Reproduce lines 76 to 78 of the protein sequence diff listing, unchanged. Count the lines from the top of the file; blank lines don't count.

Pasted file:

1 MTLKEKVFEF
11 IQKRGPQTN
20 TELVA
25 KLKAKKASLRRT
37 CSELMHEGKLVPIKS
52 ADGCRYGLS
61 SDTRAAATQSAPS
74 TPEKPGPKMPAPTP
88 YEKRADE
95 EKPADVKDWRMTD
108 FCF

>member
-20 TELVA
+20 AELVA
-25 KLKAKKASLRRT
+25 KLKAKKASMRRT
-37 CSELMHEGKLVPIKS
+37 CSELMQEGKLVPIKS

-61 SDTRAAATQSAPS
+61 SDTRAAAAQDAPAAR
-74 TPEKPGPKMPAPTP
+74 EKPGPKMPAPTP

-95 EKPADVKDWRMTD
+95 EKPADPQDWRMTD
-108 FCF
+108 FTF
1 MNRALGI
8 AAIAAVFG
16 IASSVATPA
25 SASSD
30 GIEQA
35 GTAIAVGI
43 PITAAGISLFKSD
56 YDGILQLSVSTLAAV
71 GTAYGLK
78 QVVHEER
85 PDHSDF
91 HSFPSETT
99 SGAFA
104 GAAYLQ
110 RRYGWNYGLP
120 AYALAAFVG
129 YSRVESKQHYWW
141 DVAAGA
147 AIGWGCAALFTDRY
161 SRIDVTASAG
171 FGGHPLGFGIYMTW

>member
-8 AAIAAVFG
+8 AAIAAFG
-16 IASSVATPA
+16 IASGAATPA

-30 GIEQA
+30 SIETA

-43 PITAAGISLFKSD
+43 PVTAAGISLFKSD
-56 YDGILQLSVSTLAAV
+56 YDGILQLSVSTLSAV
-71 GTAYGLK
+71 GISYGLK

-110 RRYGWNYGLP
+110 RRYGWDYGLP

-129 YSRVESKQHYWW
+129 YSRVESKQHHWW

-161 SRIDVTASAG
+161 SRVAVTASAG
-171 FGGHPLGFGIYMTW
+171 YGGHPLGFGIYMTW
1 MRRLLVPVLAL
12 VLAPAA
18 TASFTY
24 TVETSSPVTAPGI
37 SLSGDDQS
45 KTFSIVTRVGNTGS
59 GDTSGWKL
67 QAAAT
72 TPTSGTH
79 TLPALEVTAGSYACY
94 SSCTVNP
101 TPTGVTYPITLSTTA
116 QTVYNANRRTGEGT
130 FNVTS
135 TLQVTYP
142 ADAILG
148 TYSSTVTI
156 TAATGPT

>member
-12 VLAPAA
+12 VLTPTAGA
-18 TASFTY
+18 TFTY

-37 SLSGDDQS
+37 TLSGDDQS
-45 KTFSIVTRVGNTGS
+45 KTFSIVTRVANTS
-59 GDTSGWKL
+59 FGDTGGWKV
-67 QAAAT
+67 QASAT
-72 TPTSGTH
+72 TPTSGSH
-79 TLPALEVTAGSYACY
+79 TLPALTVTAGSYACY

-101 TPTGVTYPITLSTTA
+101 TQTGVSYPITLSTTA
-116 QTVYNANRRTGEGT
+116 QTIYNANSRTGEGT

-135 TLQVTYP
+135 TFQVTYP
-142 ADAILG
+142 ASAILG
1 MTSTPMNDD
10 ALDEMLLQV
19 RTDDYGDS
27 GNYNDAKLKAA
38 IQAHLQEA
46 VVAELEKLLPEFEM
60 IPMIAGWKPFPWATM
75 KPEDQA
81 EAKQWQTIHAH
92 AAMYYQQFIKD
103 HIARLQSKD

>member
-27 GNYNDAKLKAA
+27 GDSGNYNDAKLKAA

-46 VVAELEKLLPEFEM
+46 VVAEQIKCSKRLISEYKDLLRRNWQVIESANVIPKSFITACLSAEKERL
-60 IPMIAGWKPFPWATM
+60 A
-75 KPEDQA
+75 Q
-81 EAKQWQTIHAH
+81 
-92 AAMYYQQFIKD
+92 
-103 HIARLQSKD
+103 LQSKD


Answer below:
67 QAAAT
72 TPTSGTH
79 TLPALEVTAGSYACY